Previous Challenge Entry (Level 2 – Intermediate)
Topic: Empty and Full (06/04/09)
TITLE: My Sister's House
By Vickie Buchanan
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I entered the through the back door, preparing to inspect the kitchen first, then the rest of the rooms. My heels clacked on the new tile floor, echoing through the empty cupboards with a hollow, empty-house sound. I wanted to be sure everything was perfect, ready to put the house on the market. Handyman Andrew Crestmore, better known as “Handy Andy”, was doing a fine job. Every room had needed fresh paint, carpets cleaned and numerous minor repairs. It looked good, so far.
I moved through the back hallway to her bedroom. It was bigger than I thought, now that it was empty. It had seemed crowded with my brother-in-law’s hospital bed and the queen bed squeezed side by side. When the hospital bed left it all looked off-center, the previous soft elegance was never restored. Moving on to the other two bedrooms, I tried to imagine a family’s use of them. Maybe a small child in the back room, a sewing room off the front hall. It was a nice house, perfect for a young family or a middle-aged couple. My sister had loved it; they had it custom-built a few years after they married, when I was in Junior High School. I never dreamed I would be the one to dispose of its contents, refurbish it and find a new owner. But my sister died.
She died on Christmas Day, quite unexpectedly, not long after her 80th birthday. Her husband’s condition had declined so badly he was in a nursing facility, unable to comprehend his dark and frightening world of dementia. I will always believe his illness was her cause of death. She was a caregiver by nature, and there was nothing more she could do to take care of him.
There was nearly 20 years difference in our ages; she was like a second mother to me. There were other siblings between us, but their locations and situations prevented them from helping with details. My sister had no children, so I was the obvious choice to step in, and I would do so with love and respect.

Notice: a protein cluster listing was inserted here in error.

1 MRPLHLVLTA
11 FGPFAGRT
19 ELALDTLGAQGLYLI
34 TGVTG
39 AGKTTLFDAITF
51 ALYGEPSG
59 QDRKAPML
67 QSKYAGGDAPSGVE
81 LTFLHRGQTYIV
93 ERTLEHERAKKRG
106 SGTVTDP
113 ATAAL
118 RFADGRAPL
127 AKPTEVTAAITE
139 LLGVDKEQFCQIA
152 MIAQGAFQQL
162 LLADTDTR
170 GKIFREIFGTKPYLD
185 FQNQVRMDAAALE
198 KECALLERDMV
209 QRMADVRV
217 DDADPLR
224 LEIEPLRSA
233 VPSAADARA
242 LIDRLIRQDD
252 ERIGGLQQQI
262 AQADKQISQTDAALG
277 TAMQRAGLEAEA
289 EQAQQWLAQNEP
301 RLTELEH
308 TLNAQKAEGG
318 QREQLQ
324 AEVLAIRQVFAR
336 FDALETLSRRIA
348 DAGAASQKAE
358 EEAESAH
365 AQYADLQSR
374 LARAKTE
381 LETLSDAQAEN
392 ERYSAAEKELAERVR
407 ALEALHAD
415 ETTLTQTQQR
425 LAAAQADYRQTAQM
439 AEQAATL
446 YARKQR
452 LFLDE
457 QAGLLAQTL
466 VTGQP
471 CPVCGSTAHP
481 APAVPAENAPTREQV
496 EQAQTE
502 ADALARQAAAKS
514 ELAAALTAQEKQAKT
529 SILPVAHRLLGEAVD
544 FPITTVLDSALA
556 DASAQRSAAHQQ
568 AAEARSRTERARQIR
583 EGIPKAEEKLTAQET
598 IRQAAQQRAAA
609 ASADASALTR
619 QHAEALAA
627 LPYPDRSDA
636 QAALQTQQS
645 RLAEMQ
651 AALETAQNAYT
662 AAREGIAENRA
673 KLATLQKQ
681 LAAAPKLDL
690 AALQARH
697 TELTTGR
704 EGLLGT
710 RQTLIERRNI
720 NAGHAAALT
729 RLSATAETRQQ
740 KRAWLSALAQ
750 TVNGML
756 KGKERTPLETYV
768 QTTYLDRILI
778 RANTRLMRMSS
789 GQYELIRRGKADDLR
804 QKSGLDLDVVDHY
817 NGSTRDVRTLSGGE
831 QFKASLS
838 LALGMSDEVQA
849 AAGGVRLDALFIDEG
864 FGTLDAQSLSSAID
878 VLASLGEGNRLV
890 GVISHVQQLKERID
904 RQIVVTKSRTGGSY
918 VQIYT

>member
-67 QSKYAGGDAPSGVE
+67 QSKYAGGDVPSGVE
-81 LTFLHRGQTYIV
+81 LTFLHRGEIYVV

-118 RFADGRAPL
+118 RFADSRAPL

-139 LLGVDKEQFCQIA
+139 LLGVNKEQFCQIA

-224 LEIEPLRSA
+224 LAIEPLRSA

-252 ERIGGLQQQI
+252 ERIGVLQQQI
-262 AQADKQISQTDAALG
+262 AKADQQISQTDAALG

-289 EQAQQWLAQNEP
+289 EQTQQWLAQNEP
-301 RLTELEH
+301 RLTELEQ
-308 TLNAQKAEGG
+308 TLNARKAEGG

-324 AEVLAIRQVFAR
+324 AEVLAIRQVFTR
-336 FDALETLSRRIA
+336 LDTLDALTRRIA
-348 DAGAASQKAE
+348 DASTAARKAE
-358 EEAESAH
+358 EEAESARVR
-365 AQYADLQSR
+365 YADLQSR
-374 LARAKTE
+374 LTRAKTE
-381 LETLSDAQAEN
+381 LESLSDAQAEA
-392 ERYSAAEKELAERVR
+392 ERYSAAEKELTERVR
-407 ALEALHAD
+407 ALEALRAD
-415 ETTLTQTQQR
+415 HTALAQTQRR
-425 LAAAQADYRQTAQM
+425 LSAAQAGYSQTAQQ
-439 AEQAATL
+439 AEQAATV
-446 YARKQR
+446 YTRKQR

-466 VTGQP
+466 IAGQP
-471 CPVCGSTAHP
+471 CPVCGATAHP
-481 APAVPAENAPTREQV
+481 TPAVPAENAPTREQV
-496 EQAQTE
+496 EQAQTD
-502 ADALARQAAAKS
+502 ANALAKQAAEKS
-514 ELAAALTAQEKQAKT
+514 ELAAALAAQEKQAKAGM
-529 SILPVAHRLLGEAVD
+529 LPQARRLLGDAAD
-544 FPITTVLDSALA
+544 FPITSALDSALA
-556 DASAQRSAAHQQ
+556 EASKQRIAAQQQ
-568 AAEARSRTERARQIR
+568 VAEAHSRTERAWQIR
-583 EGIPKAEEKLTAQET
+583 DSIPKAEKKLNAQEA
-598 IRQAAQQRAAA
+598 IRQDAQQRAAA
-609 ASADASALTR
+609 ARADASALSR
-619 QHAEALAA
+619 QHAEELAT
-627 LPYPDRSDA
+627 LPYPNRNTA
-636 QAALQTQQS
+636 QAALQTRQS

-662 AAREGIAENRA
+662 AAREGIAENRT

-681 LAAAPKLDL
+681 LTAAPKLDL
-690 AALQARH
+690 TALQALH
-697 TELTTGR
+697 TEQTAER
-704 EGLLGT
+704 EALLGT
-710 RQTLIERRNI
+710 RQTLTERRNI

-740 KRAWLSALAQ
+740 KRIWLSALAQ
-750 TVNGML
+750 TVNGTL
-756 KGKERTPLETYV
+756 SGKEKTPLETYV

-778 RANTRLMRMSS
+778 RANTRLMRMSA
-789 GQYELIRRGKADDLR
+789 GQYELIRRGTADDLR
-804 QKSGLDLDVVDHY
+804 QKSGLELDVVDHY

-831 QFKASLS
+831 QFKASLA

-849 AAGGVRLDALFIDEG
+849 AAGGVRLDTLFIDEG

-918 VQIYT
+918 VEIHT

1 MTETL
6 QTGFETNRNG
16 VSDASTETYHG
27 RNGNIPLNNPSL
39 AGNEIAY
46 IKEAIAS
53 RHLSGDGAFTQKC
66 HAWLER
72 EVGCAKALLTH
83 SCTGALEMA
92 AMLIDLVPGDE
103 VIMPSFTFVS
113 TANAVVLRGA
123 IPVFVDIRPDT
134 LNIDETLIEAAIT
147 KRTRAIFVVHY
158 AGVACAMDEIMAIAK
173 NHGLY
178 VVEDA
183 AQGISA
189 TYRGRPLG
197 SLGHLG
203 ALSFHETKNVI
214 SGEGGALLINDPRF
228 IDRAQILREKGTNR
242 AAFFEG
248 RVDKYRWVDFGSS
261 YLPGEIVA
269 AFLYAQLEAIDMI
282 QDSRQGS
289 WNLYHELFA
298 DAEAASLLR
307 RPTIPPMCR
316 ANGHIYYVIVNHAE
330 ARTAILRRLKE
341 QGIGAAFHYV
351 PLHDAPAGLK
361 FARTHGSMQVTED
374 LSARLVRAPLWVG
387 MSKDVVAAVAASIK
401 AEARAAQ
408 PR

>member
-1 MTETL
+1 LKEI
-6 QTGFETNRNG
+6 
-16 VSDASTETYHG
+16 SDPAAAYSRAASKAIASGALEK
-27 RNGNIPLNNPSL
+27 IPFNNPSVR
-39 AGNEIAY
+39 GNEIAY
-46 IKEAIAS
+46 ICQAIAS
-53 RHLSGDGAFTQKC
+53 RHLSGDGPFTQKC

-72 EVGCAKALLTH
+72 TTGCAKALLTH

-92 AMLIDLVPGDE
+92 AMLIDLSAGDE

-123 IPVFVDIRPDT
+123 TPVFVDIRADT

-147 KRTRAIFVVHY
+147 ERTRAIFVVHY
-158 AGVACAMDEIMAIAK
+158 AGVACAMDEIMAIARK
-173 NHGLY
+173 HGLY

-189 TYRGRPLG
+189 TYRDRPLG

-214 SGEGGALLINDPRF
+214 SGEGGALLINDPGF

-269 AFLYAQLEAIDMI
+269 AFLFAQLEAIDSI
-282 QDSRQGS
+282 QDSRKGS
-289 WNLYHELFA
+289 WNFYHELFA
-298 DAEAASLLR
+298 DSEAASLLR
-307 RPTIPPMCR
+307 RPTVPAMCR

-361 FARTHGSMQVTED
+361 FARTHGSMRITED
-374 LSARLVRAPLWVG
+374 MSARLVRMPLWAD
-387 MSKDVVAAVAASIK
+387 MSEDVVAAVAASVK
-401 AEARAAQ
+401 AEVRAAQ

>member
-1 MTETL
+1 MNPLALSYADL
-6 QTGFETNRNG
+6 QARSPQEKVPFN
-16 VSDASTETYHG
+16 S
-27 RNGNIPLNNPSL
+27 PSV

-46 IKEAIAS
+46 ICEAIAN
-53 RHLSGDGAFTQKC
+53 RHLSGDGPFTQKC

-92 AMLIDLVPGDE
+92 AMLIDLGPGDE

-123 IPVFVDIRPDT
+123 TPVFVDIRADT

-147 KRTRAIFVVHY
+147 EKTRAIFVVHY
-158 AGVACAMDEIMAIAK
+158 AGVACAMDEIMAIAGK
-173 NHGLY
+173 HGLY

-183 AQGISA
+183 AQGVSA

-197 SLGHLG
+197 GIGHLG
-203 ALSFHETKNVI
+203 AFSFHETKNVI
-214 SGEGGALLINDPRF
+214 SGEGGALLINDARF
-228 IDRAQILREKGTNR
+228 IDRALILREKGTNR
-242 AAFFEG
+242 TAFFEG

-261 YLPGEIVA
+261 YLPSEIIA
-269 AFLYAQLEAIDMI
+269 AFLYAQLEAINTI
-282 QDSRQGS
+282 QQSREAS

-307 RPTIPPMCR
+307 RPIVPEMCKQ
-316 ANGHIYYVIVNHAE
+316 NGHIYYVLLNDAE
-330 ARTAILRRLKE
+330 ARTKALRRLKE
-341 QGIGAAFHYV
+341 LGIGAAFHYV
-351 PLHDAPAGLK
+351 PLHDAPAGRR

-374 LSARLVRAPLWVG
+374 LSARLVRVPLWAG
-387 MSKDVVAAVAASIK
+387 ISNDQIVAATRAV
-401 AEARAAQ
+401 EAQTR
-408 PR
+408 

It was hard to look at the living room. Her gracious sense of style was just a ghost in this vacant space. Without her rich walnut pieces and classic upholstered seating, without her just-so accessories, without her artistic touches, this was just a rectangle with a fireplace at one end. This is the room where the sadness was waiting for me. I had wondered where it would be. I expected it in the den, where she spent so much time. I thought I’d feel it most when I remembered her one and only decorating faux pax, the ugly love seat. We often laughed about it, wondering what she was thinking, those huge flowers and bright colors. It didn’t sell at the estate sale; I finally gave it to a needy family. But that room had made me smile, knowing that was where she curled up to watch TV, read a book or use the phone. That was where she was comfortable. But the living room is where she showed her talents. Decorating, entertaining, playing the piano…all these took place right here. This was the room where she was most absent.
This was the room that made me weep.
Handy Andy arrived to collect his pay. I wrote the check without reservation; his work had been all I hoped for. Looking at my watch as he left, I saw that soon the realtor would arrive. He would tell me facts I needed to know but wouldn’t really hear. Fortunately, it would also be in writing so I could read it later. He would place his sign firmly in the front lawn, right in front of the charming lamp post they gave each other for an anniversary two years ago. Another day he will tell a new family how the fireplace has a custom designed mantel and gas log. He will show them the amazing lemon tree in the big back yard and the convenient back entrance through the laundry room. They’ll admire the beautiful tile in the master bathroom as they look at each other with raised eyebrows as if to say, “This is just what we are looking for.”
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